However, legislators did not go far enough. The actions taken by the governor in response to the legislation were arbitrary, capricious and politically motivated. This is why politics should be removed from the parole process.

This change would not create a mass exodus of people serving parole-eligible life sentences, but just a sensible approach to what has proven to work in the past; giving these individuals a meaningful opportunity at release. The parole process would still be under the executive branch’s authority because the governor would still appoint the parole commissioners.

Starting in May 2013, lifers began being released — over 170 people have been released under the Unger decision so far. All were serving parole-eligible life sentences. Of those released, at least 17 were of the 57 denied parole by the governor in 2012. Along with the other 153, the majority have made successful transitions back into society. Some of them are profiled in a report “Still Blocking the Exit.”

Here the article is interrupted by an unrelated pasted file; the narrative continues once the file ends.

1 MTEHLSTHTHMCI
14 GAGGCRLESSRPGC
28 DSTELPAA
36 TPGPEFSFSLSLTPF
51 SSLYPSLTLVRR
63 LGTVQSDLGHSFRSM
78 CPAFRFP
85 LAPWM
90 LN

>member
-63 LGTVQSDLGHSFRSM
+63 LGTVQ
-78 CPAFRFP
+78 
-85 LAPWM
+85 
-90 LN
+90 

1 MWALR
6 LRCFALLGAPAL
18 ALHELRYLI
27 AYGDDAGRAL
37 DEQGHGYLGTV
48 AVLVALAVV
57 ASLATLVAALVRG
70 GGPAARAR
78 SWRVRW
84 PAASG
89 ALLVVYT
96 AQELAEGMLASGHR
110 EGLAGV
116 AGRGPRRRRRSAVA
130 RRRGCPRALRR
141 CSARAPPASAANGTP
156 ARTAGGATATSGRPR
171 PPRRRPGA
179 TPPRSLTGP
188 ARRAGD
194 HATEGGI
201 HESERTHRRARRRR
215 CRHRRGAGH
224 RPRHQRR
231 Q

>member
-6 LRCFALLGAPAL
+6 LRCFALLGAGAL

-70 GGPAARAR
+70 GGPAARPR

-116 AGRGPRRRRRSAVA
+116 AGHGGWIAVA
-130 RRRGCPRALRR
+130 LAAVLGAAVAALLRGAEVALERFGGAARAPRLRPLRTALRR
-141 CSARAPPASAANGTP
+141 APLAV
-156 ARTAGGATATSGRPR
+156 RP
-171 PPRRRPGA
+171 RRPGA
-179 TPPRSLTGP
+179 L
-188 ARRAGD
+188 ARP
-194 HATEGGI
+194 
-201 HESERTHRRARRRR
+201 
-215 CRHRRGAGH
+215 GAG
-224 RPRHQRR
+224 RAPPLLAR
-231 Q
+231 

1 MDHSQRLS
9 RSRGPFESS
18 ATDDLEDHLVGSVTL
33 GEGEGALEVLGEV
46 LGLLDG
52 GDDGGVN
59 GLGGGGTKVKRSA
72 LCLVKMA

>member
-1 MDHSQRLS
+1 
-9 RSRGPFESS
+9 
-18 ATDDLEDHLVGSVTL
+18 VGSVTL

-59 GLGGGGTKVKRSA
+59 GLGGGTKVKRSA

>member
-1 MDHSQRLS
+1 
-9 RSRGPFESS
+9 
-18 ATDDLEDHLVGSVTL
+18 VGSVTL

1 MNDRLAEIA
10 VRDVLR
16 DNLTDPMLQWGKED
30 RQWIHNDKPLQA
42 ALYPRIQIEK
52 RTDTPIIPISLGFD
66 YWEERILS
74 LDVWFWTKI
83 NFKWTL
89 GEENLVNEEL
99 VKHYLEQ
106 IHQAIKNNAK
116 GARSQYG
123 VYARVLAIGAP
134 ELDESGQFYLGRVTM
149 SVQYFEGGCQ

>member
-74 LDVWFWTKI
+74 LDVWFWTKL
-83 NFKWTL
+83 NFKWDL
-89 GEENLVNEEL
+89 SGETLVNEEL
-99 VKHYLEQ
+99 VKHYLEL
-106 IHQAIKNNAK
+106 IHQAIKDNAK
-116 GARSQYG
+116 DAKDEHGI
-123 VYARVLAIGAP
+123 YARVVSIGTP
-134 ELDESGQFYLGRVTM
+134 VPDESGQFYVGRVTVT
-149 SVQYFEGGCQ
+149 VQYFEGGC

Dr. Martin Luther King Jr. once said, “We must come to see that human progress never rolls in on the wheels of inevitability, it comes through the tireless efforts and persistent work of people willing to make a change.” We are those tireless and persistent advocates; people willing to work for that change.

The popular term “mass incarceration” is used to describe the current criminal justice system. Michelle Alexander’s “The New Jim Crow” and Bryan Stevenson’s “Just Mercy” are two excellent books to understand some aspects of the disproportional representation of minorities, specifically African-American males, impacted by this system.